A New Brunswick company has turned science fantasy into software that helps companies fix broken equipment faster.
Kognitiv Spark's RemoteSpark software allows users to bring up three-dimensional objects that show up virtually in the physical environment using a smartglass headset, said Yan Simard, the company's chief executive, during a press conference in Fredericton on Thursday, where he announced the company's plans to expand its workforce.
Wearing a Microsoft HoloLens headset, Devin Patterson, an employee, interacted with a virtual valve mechanism that appeared to him through the headset's eyeglass, as part of a demonstration of the software. A screen behind Patterson then relayed what he could see to a small audience of people in attendance, showing the valve mechanism sitting in the room in front of him.
"Essentially it [RemoteSpark] creates a secure mixed reality communications link between an industrial worker that is facing a task on-site and a remote subject matter expert that is often times located in an office somewhere," Simard said.
Simard said mixed reality is a combination of virtual reality and augmented reality, where users can see the physical world but also interact with objects that appear virtually.
The software has real-world application in the oil and gas, construction and mining industries, and the military, where specialized technical support has to be shared among employees, Simard said.
Simard said an employee working on an oil rig who has the headset and the RemoteSpark software, could be walked through how to fix a component from another employee who's in another location.
"So they are able to address situations faster and better because they can help a person right away without having to travel on-site," Simard said.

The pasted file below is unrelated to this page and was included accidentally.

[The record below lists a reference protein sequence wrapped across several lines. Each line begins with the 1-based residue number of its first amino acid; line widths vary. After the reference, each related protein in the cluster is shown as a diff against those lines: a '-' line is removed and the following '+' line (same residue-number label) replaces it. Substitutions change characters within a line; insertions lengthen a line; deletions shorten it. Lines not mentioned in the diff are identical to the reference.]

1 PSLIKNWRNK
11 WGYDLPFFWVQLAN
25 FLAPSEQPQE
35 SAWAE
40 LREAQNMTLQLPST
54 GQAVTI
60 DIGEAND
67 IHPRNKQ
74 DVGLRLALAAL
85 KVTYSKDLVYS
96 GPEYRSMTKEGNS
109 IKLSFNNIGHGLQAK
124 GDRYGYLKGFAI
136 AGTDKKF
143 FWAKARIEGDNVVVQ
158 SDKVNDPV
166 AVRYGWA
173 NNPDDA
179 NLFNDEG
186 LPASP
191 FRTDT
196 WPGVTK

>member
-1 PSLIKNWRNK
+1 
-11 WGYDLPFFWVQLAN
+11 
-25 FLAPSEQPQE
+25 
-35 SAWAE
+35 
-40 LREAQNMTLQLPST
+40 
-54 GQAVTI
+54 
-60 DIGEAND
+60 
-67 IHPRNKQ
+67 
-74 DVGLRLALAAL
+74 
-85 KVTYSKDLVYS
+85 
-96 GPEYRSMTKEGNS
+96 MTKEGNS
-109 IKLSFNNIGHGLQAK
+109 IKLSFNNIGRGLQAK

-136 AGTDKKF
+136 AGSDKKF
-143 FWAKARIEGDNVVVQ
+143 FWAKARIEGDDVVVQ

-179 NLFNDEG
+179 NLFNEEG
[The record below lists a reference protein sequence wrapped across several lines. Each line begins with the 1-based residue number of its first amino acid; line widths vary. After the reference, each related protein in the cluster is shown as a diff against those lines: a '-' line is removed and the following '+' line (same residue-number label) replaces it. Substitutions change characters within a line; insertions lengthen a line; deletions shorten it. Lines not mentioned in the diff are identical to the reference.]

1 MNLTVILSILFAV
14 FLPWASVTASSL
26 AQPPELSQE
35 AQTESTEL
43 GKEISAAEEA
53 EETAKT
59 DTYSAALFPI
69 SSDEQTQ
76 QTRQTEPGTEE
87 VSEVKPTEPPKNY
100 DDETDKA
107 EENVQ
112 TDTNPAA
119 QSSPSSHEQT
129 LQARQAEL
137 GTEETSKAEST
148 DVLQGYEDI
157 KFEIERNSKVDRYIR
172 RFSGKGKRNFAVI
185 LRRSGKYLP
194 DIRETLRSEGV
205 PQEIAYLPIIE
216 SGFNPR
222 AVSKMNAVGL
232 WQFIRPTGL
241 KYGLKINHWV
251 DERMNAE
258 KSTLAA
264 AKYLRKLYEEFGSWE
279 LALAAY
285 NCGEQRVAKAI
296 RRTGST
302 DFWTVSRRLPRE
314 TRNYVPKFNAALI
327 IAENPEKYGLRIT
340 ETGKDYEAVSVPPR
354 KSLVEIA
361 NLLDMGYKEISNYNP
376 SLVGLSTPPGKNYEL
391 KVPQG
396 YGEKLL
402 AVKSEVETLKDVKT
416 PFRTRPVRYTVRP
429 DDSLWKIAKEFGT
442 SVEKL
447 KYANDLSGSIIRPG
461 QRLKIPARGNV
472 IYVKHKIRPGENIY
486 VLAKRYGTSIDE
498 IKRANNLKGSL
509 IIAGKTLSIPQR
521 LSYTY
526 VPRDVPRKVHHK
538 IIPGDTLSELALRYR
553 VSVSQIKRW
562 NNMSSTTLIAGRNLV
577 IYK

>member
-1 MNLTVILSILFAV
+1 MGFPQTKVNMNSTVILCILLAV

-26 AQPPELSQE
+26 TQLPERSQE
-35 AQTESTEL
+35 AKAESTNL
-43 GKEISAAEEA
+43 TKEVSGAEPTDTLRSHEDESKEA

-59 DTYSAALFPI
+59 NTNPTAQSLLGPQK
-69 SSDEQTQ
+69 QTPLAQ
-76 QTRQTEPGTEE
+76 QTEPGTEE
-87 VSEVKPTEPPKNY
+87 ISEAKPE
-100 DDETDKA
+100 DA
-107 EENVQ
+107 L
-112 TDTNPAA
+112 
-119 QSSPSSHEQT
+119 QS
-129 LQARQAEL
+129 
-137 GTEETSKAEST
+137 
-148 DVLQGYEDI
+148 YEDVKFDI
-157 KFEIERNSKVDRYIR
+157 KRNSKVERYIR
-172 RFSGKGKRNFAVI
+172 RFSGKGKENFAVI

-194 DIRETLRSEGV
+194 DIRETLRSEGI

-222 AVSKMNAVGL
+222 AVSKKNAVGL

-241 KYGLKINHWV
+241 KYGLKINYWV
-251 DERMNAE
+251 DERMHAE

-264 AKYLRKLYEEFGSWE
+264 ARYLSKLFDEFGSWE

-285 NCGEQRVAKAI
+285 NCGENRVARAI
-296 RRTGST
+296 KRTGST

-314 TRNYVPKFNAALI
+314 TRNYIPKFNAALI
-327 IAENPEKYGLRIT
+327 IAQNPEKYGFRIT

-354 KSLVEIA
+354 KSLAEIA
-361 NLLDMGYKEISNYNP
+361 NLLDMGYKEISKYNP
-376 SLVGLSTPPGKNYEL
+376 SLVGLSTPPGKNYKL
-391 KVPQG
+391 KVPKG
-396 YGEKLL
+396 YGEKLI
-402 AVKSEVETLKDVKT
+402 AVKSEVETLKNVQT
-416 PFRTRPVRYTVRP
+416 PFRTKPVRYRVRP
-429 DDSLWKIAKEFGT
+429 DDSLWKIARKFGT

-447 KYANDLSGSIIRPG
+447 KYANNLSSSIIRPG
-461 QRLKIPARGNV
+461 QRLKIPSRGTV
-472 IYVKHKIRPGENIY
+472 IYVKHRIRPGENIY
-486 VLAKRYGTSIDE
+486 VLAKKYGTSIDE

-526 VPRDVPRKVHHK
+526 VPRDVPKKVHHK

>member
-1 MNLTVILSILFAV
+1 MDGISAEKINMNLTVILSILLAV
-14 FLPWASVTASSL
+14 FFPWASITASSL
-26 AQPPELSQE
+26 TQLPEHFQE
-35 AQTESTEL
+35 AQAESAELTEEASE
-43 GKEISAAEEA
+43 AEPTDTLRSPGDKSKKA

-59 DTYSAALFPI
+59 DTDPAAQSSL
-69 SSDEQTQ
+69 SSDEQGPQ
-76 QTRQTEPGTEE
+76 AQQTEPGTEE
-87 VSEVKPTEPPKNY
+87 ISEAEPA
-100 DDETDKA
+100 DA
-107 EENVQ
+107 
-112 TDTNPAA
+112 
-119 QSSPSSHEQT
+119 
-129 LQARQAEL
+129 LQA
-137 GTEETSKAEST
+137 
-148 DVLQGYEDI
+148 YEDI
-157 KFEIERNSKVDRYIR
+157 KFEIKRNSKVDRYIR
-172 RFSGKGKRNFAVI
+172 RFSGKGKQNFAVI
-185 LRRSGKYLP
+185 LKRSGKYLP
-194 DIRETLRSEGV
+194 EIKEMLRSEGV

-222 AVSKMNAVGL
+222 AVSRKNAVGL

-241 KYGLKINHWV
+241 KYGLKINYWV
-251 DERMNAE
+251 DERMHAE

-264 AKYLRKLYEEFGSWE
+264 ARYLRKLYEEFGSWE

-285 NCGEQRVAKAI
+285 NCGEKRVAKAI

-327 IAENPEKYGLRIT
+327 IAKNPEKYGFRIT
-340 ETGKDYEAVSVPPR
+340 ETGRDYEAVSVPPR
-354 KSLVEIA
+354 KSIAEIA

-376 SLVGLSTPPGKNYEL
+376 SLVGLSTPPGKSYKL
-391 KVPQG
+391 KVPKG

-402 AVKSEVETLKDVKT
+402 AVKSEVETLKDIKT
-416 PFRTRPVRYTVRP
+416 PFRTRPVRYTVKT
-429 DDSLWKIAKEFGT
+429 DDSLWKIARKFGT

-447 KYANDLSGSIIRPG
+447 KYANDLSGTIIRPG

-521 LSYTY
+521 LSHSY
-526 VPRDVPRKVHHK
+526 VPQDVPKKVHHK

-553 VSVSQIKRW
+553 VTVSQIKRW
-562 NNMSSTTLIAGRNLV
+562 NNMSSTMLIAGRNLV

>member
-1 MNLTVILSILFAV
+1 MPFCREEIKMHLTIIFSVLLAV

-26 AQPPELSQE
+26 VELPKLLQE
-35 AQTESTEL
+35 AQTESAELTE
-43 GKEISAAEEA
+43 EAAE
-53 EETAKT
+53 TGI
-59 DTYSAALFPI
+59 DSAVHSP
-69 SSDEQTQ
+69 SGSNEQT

Having won Microsoft's Impact Award for innovation with hardware in July, Simard said RemoteSpark has become recognized among big tech players as leading the charge in mixed reality software development.
"A lot of what you saw today, nobody else in the world is able to do it and when it comes to stability and the robustness of the application, we’re recognized by leading companies such as Microsoft for having a very robust system," he said.
Simard said the company has secured several million-dollar contracts with companies across North America and is getting interest from companies in Europe and Asia. With an addition of 12 employees to the 10 it already has, Simard said Kognitiv Spark will be able to further grow its market share.
Deputy Premier Stephen Horsman said during the event that Kognitiv Spark is eligible to receive up to $180,000 from Opportunities New Brunswick for payroll support with the new hires.
The new positions will include project managers, software developers, vertical market leads, 3-D modellers and quality assurance specialists. Four have already been hired and the remaining eight will be hired in the coming months, Simard said.